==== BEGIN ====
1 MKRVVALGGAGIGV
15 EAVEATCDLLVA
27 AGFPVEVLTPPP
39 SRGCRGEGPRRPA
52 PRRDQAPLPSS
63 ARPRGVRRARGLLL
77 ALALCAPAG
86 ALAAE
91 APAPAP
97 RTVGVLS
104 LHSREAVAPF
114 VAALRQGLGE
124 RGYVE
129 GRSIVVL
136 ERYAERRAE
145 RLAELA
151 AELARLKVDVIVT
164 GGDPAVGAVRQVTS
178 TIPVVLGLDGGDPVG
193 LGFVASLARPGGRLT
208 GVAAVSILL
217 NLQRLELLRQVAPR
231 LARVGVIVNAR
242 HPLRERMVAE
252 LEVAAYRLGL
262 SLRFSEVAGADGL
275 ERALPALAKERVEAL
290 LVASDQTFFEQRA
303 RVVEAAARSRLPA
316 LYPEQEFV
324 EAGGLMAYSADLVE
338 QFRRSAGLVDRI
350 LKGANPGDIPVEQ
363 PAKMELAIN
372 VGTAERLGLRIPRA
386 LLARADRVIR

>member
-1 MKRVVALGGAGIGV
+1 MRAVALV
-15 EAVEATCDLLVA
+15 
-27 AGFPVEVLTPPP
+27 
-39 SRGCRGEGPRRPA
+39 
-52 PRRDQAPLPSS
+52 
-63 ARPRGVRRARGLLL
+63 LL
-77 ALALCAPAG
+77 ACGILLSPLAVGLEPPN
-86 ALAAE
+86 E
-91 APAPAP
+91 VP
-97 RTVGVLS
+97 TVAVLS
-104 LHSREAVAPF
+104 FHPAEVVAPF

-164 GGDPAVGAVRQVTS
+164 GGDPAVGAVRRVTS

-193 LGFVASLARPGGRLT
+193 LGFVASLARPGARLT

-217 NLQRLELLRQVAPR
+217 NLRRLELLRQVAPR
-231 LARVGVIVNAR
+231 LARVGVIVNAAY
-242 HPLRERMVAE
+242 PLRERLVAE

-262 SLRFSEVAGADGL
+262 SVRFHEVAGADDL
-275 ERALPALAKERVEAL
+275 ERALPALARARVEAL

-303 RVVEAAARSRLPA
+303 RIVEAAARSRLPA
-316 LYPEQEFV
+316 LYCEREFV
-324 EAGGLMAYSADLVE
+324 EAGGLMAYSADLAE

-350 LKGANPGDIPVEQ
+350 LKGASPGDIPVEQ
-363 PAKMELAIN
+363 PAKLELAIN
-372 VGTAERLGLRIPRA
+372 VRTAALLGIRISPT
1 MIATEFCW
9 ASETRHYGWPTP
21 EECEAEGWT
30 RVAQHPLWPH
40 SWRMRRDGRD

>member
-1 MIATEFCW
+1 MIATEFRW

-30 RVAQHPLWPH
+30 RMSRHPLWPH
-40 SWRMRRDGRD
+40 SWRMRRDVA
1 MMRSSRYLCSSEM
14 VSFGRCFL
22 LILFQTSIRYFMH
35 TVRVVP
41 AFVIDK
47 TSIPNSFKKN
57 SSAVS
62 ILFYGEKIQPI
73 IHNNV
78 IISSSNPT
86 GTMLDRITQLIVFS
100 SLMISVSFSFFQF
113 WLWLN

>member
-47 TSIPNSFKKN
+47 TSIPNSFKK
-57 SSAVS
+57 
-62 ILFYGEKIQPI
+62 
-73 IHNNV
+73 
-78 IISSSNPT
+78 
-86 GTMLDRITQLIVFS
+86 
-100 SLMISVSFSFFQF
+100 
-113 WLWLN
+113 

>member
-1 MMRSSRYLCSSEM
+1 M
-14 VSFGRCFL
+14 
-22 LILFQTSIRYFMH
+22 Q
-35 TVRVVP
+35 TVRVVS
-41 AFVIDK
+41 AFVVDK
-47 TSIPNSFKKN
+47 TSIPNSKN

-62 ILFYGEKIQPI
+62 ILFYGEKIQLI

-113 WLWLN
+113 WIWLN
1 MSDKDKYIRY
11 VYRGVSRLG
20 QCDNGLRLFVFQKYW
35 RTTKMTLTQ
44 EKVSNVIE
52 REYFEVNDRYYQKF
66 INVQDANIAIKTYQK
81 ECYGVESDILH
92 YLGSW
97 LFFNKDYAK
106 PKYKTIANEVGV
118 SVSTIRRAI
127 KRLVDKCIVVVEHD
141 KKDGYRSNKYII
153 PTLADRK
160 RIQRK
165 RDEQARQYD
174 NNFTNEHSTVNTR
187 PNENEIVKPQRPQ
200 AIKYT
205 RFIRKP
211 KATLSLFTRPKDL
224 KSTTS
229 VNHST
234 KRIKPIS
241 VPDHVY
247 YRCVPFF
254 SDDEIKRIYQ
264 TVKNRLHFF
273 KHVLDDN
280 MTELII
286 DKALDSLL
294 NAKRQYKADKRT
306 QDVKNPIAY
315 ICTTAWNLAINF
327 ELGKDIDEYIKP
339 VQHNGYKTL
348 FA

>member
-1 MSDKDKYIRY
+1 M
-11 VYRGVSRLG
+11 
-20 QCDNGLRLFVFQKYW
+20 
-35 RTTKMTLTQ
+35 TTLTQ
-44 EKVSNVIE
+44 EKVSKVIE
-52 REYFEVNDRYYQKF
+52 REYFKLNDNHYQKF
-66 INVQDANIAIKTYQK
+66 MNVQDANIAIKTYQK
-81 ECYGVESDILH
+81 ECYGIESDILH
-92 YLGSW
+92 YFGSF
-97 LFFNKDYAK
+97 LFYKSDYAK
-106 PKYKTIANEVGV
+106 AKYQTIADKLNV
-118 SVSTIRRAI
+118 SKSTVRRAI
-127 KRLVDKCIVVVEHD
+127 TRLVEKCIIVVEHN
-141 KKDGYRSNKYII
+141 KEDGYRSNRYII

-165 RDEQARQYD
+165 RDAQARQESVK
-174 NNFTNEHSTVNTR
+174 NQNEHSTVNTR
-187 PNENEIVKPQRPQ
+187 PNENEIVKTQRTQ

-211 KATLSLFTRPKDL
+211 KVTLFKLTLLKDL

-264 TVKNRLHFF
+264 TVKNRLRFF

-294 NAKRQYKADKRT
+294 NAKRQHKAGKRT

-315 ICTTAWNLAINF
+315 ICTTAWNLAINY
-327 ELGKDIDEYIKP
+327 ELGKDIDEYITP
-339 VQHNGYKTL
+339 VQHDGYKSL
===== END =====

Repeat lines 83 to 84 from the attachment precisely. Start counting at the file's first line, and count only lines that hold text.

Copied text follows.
+363 PAKLELAIN
-372 VGTAERLGLRIPRA